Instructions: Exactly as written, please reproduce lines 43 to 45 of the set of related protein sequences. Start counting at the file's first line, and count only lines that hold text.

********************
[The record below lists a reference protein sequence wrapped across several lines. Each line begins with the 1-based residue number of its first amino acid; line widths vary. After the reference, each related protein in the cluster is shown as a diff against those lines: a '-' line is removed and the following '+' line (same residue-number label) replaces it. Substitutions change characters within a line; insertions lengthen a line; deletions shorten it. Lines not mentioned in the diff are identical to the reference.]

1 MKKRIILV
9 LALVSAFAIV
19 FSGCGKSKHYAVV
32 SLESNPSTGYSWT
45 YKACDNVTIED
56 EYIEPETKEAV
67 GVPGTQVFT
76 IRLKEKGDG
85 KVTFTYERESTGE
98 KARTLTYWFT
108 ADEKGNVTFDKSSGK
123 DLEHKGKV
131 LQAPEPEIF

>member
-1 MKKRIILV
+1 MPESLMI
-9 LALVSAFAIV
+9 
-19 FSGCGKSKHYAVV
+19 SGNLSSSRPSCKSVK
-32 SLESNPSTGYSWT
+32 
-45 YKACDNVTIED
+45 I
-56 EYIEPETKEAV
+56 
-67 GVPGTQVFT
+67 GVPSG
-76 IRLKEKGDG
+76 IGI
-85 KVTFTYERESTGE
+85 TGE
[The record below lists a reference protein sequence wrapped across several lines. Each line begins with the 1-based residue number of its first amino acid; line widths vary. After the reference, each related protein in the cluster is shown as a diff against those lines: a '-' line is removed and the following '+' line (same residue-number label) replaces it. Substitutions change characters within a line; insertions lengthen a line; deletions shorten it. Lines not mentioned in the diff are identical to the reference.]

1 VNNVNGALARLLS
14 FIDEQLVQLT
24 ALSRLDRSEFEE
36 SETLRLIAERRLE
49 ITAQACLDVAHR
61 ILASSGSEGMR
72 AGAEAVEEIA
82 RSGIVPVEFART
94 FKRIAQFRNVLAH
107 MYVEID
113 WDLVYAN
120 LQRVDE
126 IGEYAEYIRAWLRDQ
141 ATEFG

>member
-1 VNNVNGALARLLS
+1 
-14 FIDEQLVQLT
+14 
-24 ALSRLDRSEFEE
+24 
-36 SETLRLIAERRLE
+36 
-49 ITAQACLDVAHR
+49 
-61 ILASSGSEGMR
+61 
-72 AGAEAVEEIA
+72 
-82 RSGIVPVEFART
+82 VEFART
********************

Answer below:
94 FKRIAQFRNVLAH
107 MYVEID
113 WDLVYAN